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Below is a stored procedure to check if there is a duplicate entry in the database based upon checking all the fields individually (don't ask why I should do this, it just has to be this way).

It sounds perfectly straightforward but the SP fails. The problem is that some parameters passed into the SP may have a null value and therefore the sql should read "is null" rather than "= null". I have tried isnull(),case statements,coalesce() and dynamic sql with exec() and sp_executesql and failed to implement any of these. Here is the code...

CREATE PROCEDURE sp_myDuplicateCheck
 @userId int,
 @noteType char(1),
 @aCode char(3),
 @bCode char(3), 
 @cCode char(3),
 @outDuplicateFound int OUT
AS
BEGIN
SET @outDuplicateFound = (SELECT Top 1 id FROM codeTable 
                          WHERE userId = @userId
                          AND noteType = @noteType
                          AND aCode = @aCode
                          AND bCode = @bCode
                          AND cCode = @cCode 
                          )
-- Now set the duplicate output flag to a 1 or a 0
IF (@outDuplicateFound IS NULL) OR (@outDuplicateFound = '') OR (@outDuplicateFound = 0)
 SET @outDuplicateFound = 0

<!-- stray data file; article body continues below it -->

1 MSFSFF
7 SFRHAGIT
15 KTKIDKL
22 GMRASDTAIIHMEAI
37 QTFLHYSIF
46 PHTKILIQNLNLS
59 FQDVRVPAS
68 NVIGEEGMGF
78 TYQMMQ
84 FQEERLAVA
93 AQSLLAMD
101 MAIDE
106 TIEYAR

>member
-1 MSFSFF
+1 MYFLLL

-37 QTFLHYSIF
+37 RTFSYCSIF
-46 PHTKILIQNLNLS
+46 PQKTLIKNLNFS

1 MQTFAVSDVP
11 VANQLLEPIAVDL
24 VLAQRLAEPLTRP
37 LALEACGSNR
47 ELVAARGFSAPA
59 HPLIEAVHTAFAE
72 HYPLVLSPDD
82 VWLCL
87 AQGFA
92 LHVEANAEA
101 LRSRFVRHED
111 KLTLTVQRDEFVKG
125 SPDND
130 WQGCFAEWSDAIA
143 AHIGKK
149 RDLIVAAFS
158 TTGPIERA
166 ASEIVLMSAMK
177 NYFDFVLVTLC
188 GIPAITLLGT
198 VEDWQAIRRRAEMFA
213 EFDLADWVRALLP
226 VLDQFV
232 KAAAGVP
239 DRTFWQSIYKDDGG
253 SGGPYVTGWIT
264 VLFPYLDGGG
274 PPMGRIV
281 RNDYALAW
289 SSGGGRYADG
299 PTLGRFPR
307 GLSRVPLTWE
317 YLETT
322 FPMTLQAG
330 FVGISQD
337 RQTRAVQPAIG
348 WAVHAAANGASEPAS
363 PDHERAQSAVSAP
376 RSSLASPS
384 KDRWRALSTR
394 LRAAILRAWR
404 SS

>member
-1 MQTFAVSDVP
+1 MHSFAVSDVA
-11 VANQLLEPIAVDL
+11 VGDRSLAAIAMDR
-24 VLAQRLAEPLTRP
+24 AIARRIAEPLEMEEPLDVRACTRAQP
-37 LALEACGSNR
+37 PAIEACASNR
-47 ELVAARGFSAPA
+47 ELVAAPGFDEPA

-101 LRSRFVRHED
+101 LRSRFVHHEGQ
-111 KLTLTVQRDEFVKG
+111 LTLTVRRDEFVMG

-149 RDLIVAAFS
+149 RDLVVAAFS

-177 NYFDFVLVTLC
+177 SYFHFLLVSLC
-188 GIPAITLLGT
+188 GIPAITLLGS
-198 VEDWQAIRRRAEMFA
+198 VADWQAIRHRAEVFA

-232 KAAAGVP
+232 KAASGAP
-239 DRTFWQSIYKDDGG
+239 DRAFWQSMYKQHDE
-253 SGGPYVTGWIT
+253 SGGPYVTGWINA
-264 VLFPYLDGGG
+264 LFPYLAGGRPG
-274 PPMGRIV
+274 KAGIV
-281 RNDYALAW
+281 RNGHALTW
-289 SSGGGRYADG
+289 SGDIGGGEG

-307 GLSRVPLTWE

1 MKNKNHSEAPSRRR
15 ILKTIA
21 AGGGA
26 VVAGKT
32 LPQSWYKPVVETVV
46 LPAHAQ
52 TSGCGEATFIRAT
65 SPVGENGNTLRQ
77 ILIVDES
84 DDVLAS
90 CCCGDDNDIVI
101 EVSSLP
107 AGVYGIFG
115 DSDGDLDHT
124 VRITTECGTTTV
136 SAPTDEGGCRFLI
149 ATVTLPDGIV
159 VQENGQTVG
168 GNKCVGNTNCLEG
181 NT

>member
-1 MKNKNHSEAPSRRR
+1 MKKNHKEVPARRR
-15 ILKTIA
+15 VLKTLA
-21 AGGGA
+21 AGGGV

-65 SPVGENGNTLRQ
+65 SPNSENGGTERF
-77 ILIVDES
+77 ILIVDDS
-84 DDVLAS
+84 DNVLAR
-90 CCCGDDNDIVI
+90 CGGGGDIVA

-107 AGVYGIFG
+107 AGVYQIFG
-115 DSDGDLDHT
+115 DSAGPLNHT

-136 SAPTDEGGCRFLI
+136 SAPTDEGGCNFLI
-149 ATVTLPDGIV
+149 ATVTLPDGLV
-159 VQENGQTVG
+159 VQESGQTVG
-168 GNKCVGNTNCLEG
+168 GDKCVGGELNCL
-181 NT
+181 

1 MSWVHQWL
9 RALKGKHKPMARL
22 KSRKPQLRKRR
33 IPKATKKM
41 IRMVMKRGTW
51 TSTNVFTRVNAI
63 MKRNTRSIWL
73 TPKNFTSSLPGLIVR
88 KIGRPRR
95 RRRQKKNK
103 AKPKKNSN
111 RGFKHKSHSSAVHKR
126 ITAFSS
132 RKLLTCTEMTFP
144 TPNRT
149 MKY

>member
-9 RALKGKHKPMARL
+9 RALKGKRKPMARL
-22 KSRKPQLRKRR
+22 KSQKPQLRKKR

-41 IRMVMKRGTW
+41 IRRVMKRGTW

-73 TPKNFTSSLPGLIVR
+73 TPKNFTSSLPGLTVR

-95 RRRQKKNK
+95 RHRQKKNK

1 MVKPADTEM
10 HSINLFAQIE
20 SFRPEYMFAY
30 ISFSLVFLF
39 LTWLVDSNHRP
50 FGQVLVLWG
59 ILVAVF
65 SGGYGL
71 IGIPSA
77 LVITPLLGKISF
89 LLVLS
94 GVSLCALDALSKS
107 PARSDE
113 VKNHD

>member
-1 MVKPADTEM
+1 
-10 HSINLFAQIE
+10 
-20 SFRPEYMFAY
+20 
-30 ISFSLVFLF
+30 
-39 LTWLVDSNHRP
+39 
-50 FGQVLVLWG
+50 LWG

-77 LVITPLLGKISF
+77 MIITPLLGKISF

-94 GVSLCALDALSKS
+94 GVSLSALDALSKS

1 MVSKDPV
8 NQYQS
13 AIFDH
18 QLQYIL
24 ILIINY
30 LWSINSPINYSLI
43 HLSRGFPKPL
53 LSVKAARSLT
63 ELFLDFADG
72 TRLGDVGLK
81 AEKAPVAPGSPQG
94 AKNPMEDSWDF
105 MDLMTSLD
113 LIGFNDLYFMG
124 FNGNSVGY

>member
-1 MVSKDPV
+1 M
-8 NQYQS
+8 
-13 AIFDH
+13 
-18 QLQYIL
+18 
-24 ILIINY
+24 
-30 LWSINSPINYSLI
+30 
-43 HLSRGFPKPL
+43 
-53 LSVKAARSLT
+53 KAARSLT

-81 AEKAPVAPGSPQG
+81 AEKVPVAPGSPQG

ELSE 
 SET @outDuplicateFound = 1
END
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6 Answers 6

up vote 10 down vote accepted

I think you need something like this for each possibly-null parameter:

AND (aCode = @aCode OR (aCode IS NULL AND @aCode IS NULL))
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Many thanks for your help Mehrdad. It looks so obvious now but it really had me stumped. –  Steve W Dec 19 '08 at 14:12
10  
I like ISNULL(@aCode, aCode) = aCode. –  recursive Dec 22 '08 at 2:26
    
Yeah, this is the same thing as wrapping both with IsNull, which is shorter and easier to maintain. –  Ian Varley Dec 22 '08 at 5:08
3  
But that won't work - NULL != NULL. All you're doing is ignoring the parameter if it's NULL and that's not what the OP wants. –  n8wrl Aug 18 '11 at 18:52

If I understand your question correctly, then I encourage you to do a little research on:

SET ANSI_NULLS OFF

If you use this command in your stored procedure, then you can use = NULL in your comparison. Take a look at the following example code to see how this works.